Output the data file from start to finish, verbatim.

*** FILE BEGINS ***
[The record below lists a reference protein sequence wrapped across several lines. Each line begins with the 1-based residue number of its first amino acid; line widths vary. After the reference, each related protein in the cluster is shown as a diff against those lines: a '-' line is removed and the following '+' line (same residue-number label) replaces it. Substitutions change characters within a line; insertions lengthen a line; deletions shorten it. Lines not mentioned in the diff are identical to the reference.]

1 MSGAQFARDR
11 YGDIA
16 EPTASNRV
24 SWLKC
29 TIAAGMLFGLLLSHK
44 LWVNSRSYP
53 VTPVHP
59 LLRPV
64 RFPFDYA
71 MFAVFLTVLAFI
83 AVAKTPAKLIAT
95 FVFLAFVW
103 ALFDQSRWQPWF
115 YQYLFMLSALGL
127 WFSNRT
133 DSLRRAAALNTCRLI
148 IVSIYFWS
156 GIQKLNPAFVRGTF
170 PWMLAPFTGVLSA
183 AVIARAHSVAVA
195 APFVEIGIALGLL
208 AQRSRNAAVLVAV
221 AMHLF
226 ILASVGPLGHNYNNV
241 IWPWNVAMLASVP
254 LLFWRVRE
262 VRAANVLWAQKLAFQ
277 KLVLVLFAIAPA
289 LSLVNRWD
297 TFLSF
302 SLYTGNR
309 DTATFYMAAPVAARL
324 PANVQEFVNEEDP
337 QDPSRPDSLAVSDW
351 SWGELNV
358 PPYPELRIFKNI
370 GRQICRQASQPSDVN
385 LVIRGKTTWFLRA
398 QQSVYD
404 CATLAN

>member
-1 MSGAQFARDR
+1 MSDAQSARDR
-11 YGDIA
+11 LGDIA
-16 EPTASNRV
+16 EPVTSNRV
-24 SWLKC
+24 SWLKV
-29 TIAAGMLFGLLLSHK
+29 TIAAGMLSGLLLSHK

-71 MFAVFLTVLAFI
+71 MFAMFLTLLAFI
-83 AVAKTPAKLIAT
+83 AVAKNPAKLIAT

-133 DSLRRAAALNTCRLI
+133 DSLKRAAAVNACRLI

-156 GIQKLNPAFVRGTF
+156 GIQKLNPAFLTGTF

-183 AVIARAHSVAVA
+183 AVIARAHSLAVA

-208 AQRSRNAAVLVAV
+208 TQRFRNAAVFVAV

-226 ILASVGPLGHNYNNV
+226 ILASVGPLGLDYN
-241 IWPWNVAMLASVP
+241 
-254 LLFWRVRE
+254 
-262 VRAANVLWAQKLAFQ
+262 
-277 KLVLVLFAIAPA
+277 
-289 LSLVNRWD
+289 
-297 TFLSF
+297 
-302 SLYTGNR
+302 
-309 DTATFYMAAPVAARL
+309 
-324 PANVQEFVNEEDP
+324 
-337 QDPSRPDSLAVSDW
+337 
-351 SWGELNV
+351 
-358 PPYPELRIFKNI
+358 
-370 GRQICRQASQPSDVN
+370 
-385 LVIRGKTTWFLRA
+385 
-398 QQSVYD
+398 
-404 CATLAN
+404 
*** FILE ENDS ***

[The record below lists a reference protein sequence wrapped across several lines. Each line begins with the 1-based residue number of its first amino acid; line widths vary. After the reference, each related protein in the cluster is shown as a diff against those lines: a '-' line is removed and the following '+' line (same residue-number label) replaces it. Substitutions change characters within a line; insertions lengthen a line; deletions shorten it. Lines not mentioned in the diff are identical to the reference.]

1 MSGAQFARDR
11 YGDIA
16 EPTASNRV
24 SWLKC
29 TIAAGMLFGLLLSHK
44 LWVNSRSYP
53 VTPVHP
59 LLRPV
64 RFPFDYA
71 MFAVFLTVLAFI
83 AVAKTPAKLIAT
95 FVFLAFVW
103 ALFDQSRWQPWF
115 YQYLFMLSALGL
127 WFSNRT
133 DSLRRAAALNTCRLI
148 IVSIYFWS
156 GIQKLNPAFVRGTF
170 PWMLAPFTGVLSA
183 AVIARAHSVAVA
195 APFVEIGIALGLL
208 AQRSRNAAVLVAV
221 AMHLF
226 ILASVGPLGHNYNNV
241 IWPWNVAMLASVP
254 LLFWRVRE
262 VRAANVLWAQKLAFQ
277 KLVLVLFAIAPA
289 LSLVNRWD
297 TFLSF
302 SLYTGNR
309 DTATFYMAAPVAARL
324 PANVQEFVNEEDP
337 QDPSRPDSLAVSDW
351 SWGELNV
358 PPYPELRIFKNI
370 GRQICRQASQPSDVN
385 LVIRGKTTWFLRA
398 QQSVYD
404 CATLAN

>member
-1 MSGAQFARDR
+1 MSDAQSARDR
-11 YGDIA
+11 LGDIA
-16 EPTASNRV
+16 EPVTSNRV
-24 SWLKC
+24 SWLKV
-29 TIAAGMLFGLLLSHK
+29 TIAAGMLSGLLLSHK

-71 MFAVFLTVLAFI
+71 MFAMFLTLLAFI
-83 AVAKTPAKLIAT
+83 AVAKNPAKLIAT

-133 DSLRRAAALNTCRLI
+133 DSLKRAAAVNACRLI

-156 GIQKLNPAFVRGTF
+156 GIQKLNPAFLTGTF

-183 AVIARAHSVAVA
+183 AVIARAHSLAVA

-208 AQRSRNAAVLVAV
+208 TQRFRNAAVFVAV

-226 ILASVGPLGHNYNNV
+226 ILASVGPLGLDYN
-241 IWPWNVAMLASVP
+241 
-254 LLFWRVRE
+254 
-262 VRAANVLWAQKLAFQ
+262 
-277 KLVLVLFAIAPA
+277 
-289 LSLVNRWD
+289 
-297 TFLSF
+297 
-302 SLYTGNR
+302 
-309 DTATFYMAAPVAARL
+309 
-324 PANVQEFVNEEDP
+324 
-337 QDPSRPDSLAVSDW
+337 
-351 SWGELNV
+351 
-358 PPYPELRIFKNI
+358 
-370 GRQICRQASQPSDVN
+370 
-385 LVIRGKTTWFLRA
+385 
-398 QQSVYD
+398 
-404 CATLAN
+404 